How to Find Great Books to Read (Even if They're Not Well Known)
Updated: Aug 20, 2020
You know that feeling when you finish reading an amazing book (or even worse, a series)? It’s like losing a friend. A best friend.
Like the last scene in Friends when they all leave that house ☹
I’ve felt it more times than I can count. Especially recently.
When I’m done reading an awesome book, I always, always feel like no book can compare to it. I know it’s silly; there are so many terrific books around, but I just can’t help it!
And that causes a weird sort of reader’s block. Not the kind of reader’s block I went through after I lost touch with reading during my four years of college.
No. I’m talking about the kind of reader’s block when I think, “I have no good books to read!” when my bookshelf is filled with books.
You know the feeling. It’s the bookish equivalent of, “I have nothing to wear!” when you have lots of clothes in your wardrobe.
But the thing is, unlike the other kind, this reader’s block is a little easier to get out of. You just need the right book, after all!
I get out of such funks by, well…finding a good book.
It's not that hard, is it? Welll...it is. It really is. But...
There are several places where you can find great books you’ll love. Here’s where I find the best books:
There's no better way to start this list than with the amazing bookish community of Instagram (unoriginally called “bookstagram”). All of them have different tastes and preferences, so I just follow the ones whose tastes match with mine (or those whose feeds are especially pretty because who doesn’t like pretty things?) for great book recommendations.
It’s important that you don’t go listening to just anyone’s recommendations on here. There might be a majorly influential bookstagrammer with thousands of followers whose tastes just don’t match yours. So choose carefully!
Another great way to use bookstagram to get out of your reading funk is through a readathon. People organize such things all the time. They’re online events (?) or something of the sort, based on a theme (like Fantasy readathon or Classics readathon or even author-based readathons). The organisers often share their own and other participants’ recommends for the readathon, and it’s really fun if you like the theme.
I’m an ebook reader. Don’t get me wrong – I love paperbacks (and hardcovers!) but ebooks are way less expensive than printed books. So I use my Kindle app on my phone to read a lot of awesome books. And since I’ve read so many books on the Kindle app, it gives me recommendations of “other books I might like” based on my preferences.
It’s actually a bit creepy how good Kindle (a.k.a. Amazon) is at recommending stuff I end up liking. Most of my recent reads have been based on Kindle recommendations (case in point, my entire list of fairytale retellings and the fantastic Red Winter trilogy) and I’ve loved many of them.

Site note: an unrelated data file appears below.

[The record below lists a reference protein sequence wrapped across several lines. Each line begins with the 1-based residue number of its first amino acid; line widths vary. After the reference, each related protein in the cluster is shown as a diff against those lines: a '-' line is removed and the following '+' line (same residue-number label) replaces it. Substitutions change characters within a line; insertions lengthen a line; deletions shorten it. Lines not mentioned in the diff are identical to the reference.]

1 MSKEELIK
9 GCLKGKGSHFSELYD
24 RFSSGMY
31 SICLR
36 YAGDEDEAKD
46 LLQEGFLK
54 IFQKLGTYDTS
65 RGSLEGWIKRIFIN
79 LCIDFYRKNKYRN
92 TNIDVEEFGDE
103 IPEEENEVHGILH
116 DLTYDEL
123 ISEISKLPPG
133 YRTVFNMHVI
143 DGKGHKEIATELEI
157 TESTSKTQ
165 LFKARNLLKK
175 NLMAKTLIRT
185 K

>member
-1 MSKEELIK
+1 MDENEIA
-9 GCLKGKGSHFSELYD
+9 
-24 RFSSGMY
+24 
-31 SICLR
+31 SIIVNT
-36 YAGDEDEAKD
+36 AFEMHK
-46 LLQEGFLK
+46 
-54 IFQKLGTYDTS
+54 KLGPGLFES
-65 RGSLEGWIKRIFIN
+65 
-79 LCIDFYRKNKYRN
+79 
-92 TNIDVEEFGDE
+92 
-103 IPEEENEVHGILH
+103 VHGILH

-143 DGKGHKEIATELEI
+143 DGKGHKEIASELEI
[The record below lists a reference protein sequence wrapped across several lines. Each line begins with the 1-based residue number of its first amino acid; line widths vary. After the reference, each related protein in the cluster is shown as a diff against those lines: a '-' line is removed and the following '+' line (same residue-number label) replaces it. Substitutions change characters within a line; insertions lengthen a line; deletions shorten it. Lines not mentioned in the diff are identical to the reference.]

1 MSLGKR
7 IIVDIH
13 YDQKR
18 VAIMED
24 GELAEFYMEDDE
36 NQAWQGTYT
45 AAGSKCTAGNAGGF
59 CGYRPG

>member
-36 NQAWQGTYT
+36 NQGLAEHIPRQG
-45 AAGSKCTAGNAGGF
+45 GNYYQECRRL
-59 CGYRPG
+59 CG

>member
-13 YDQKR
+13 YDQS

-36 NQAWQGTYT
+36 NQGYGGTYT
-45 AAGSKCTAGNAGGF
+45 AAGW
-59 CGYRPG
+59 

An alternative to those who prefer paperbacks is the Amazon “people also read/people also buy” list. It’s remarkably (creepily) accurate in guessing our bookish preferences.
Just ask your friends
This doesn’t work for everyone, mind. My friends, for example, have different tastes than I do and it just doesn’t work for me. My parents, on the other hand, have exactly my taste (or do I have their taste?) in books. So if I don’t really know what to read, I just go to my mom and tell her, “Ma, gimme a great light fantasy book”, or something like that. And we have the same taste in books, so I’m almost never disappointed. But your friends may not have the same taste in books, in which case…
Google may be your best friend
If you know what kind of book you’re looking for and you can put that into a few words, well, Google is awesome. For instance, if you’ve just read an amazing Neil Gaiman book, you can just search something like, “Authors like Neil Gaiman”, and there you have it. Lots of lists. But this will never work if you want something vague that can’t be searched or if the book or author you read isn’t famous enough to get you big lists of similar books. When that happens, the best thing is to turn to…
Seriously. I found this only recently and it’s amazing! It’s a social media platform unlike any other, where you’ll find the strangest discussions, and the most amazing ones as well. Reddit has dedicated communities to help you find books to read (among lots of other things, but let’s not get into that here). Some awesome groups to join (called subreddits) are r/booksuggestions and r/suggestmeabook. Just see what kind of questions get asked (and answered!) here:
Seriously. Can you get any vaguer than “books that make you feel like you’re experiencing autumn”? And it’s got 49 comments! So yeah. You can find some pretty good recommendations here, especially if you’re feeling muddled. I found Stardust through one of those subreddits.
There. I think that’s it! That’s the list of places where I’ve found great books to read during a reader’s block. I had also signed up to bookish newsletters by different book review sites like Kirkus Reviews and Book Riot but somehow, I never get anything I like from them. But it might work for you!